Monday, April 11, 2011

Guest Post: William Meikle - WHY I WRITE ABOUT VAMPIRES

Today's market seems to wants vampires to be young, emotive and sparkly.

Don't teenage girls realize that vamp's hearts don't pump blood? No pump = no erections. The ultimate in safe sex.

Or maybe that's the point? Vamps have lost their balls and become metrosexual, safe boyfriends for the timid.

I hate it.

I grew up with the sixties explosion of popular culture embracing the supernatural and the weird. Hammer horror movies got me young. And the one that hooked me was Dracula.

I first saw this in about 1970, on BBC2, on an old black and white TV which was about 10 inches square and made everybody look like short fat cubes. But even that didn't detract from the power of this film.

This Hammer horror version sticks fairly closely to Stoker's original novel, and as such is a purist's dream.

Lee plays the Count as no one before or since. His flat demonic stare sems to ooze pure evil. The count has become a cultural icon in the past forty years, and has even been parodied and made fun of (Count Duckula anybody?) but I challenge anybody to look Lee in the eye when he's on the hunt and not feel a frisson of cold terror.

Vampires have been humanised recently (and have even got a soul in Angel's case), but it shouldn't be forgotten that they are bloodsucking bas*ards - that's what they are, that's what they do. The high cheekbones, sex-appeal and good clothes sense are just nice-to-have after thoughts. And in Lee's case you can believe that the bloodsucking is the important part, judging by the relish he shows for the deed.

And just because Buffy can stake a dozen or so without breaking sweat, it shouldn't be forgotten that the vampire is traditionally a great evil force of destruction. Lee never lets you forget it.

Which brings me round to The Watchers trilogy, my retelling of the 1745 Jacobite Rebellion in Britain. Bonnie Prince Charlie, and all his highland army, are Vampires and are heading south to claim the British throne. The "Watchers" of the title are the guards of the old Roman wall built by Hadrian, now reinforced to keep the vamps out. It is constantly patrolled by officers of the Watch, two of whom become the main protagonists of the series. I got the idea on a walk along what is left of the wall, and by the time I'd had finished my walk and had a few beers the first part of the trilogy was fully formed in my head. Think "ZULU" or "Last of the Mohicans" with vamps and you'll get a feel of what I was trying to do.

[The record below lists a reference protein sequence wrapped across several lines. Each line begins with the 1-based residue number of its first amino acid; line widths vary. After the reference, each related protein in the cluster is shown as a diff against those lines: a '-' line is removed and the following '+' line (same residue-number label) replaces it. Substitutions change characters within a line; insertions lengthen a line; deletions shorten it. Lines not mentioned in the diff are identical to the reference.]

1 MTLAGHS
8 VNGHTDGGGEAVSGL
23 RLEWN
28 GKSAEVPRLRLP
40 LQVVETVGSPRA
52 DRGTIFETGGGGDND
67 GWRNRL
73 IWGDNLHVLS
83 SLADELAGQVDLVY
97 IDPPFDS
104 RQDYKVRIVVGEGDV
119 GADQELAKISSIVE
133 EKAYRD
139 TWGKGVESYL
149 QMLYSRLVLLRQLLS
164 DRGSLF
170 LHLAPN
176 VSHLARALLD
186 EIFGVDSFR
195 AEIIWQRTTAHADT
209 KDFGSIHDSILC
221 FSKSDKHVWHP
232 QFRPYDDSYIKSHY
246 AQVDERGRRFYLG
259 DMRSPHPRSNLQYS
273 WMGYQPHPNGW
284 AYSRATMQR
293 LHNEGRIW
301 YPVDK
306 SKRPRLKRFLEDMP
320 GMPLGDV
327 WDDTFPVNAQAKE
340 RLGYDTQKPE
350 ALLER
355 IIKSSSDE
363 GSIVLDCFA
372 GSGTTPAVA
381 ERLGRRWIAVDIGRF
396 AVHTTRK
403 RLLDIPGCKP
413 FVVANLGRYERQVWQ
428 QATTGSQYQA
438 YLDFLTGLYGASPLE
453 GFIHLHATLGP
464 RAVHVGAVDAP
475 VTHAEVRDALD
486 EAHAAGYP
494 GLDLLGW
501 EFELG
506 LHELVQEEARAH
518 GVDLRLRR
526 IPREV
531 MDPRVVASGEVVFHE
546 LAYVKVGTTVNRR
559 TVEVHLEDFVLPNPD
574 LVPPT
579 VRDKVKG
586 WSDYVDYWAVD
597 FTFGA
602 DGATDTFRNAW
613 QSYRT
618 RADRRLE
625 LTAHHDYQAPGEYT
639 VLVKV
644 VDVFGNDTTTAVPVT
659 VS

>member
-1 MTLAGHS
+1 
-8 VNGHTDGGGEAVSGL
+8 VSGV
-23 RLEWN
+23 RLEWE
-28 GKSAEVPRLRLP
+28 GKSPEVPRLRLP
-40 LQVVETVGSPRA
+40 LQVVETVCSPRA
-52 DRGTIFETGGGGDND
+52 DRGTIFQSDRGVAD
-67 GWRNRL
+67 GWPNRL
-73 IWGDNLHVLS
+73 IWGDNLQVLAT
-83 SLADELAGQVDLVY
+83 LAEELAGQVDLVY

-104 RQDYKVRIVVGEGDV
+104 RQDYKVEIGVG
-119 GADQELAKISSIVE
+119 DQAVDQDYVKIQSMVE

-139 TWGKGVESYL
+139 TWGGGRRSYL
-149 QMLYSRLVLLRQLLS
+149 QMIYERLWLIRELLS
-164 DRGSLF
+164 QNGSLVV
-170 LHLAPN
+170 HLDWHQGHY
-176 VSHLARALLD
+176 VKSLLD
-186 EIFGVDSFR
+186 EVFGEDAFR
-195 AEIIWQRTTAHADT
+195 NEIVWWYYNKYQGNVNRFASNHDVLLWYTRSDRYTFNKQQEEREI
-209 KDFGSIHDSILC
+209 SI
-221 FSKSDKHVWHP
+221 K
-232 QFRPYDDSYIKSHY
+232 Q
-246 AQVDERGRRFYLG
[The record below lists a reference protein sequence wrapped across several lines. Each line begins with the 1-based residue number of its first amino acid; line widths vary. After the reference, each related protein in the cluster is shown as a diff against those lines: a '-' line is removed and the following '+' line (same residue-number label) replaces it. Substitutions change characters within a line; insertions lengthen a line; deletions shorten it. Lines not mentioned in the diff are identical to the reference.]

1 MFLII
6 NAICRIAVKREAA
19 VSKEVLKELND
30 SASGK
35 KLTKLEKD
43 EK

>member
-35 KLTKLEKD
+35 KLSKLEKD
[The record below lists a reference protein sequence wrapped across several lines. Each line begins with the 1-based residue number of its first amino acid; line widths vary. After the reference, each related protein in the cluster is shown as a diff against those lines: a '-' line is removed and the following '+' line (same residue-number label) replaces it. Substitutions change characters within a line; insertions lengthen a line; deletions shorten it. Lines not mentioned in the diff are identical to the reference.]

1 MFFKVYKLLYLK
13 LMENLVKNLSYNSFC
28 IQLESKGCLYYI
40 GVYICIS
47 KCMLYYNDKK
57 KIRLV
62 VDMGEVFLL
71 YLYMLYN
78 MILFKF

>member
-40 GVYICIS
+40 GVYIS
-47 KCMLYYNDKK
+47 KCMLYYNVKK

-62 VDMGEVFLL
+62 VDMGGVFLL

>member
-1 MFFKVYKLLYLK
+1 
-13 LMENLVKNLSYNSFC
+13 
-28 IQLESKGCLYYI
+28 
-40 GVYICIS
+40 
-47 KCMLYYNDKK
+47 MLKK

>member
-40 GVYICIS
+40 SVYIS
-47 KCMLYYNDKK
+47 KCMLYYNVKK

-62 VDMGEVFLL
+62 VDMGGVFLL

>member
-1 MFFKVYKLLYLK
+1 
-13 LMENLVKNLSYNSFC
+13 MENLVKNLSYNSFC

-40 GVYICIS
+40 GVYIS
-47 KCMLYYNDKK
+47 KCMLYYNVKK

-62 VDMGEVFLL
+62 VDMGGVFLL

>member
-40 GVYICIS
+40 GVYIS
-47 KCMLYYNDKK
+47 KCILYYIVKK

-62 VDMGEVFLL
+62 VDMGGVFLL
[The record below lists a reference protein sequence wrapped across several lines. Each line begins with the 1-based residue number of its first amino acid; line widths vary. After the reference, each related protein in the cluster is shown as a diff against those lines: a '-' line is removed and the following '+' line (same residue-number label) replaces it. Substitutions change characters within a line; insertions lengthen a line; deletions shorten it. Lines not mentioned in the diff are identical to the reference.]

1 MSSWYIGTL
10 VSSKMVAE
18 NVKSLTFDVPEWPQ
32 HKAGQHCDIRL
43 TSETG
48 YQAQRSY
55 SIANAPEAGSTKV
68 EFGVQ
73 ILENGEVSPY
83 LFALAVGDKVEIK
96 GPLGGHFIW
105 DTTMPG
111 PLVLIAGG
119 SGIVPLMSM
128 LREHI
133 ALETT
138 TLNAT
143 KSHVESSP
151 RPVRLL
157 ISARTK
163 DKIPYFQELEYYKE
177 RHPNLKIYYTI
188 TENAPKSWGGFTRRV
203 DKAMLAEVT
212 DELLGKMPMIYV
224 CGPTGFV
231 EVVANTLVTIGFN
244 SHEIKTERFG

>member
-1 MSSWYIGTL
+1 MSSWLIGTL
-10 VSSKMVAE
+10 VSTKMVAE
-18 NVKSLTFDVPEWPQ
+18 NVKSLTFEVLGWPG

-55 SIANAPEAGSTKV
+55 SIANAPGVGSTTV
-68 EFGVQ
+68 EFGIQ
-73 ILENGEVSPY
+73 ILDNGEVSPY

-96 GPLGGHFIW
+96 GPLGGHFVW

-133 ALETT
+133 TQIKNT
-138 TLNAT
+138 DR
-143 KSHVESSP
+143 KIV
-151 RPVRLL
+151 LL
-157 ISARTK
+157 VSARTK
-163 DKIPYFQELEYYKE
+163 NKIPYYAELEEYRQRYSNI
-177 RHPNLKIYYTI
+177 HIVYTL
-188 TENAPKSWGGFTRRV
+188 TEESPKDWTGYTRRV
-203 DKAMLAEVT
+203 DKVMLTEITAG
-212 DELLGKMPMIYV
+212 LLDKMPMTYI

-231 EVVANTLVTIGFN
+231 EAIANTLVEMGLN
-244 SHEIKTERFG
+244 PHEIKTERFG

I was dealing with a retelling of the Bonnie Prince Charlie story, where romantic myths have subsumed the harsh reality of a coup gone badly wrong. I needed to strip all the romance out of the Highlanders and build them up from the bottom. Making them a shambling army of vamps and mindless drones seemed an obvious place to start. The Watchers series is a swashbuckler, but there is little lace and finery. What I do have is blood and thunder, death and glory in big scale battles and small scale heartbreak. I love it.

Watchers: The Coming of the King is out new in print and ebook


A free ebook of Watchers: The Coming of the King (MOBI, EPUB or PDF ) will be awarded to the best comment relating to this blog post, to be judged by William Meikle


  1. You are very correct in the way vampires are depicted in today's novels. Even back to Anne Rice who was my first vampire read when I was a teenager. The forbidden power of sex mixed with danger and morbidity is too compelling to many readers.

    This novel sounds very intriguing with the romantic aspect down and the true nature of vampires depicted!

    I would have to drop whatever I was reading if I won a copy!!

  2. Bonnie Prince Charlie AND Vampires. Wow.

    I do prefer the old school Dracula to almost any other sort of vampire, although I admit to a soft spot for the campy appeal of Buffy. Stoker's version is one of my favorite books ever. There's something thrilling about a real monster written well.

  3. I don't know why you up and comings want so desperately to move away from the established time and tested vampire model.

    I am a purist. I've been a diehard vampire fan for a number of years, and think I speak for the community when I say that when I pick up a vampire book, I don't want to read about violence, plotting, and intrigue.

    I really don't even want to know that the characters are vampires, for the most part. I don't think it should be a trait that is character defining. I mean, yeah, you are dead, get over it. You have to make your characters relateable!

    As far as movies are concerned, I really think you are better off just making a romance movie and then CGing in a glimpse of fang every now and then. You are now aware that A Walk to Remember was a vampire tale. It even works with romantic comedies. You remember Edward from Pretty Woman? Vampire.

    I have to admit I was pretty disappointed when I went to see 30 Days of Night. I sat through a quarter of the movie before I realized that it wasn't a sequel to 40 Days and 40 Nights. It was a perfect set up for a romantic comedy completely wasted.

  4. "I have to admit I was pretty disappointed when I went to see 30 Days of Night. I sat through a quarter of the movie before I realized that it wasn't a sequel to 40 Days and 40 Nights. It was a perfect set up for a romantic comedy completely wasted."

    I agree. The filmmakers should have known there would be confusion with the Hartnett connection amongst romcom fans such as myself.

  5. Personally, I prefer the blood sucking, vicious variety of Vamp. I like the True Blood T.V. series because while the Vamps are sexy, they are psycho!

    30 days of Night blew me away. So much so that watched the web series and bought the Graphic Novels.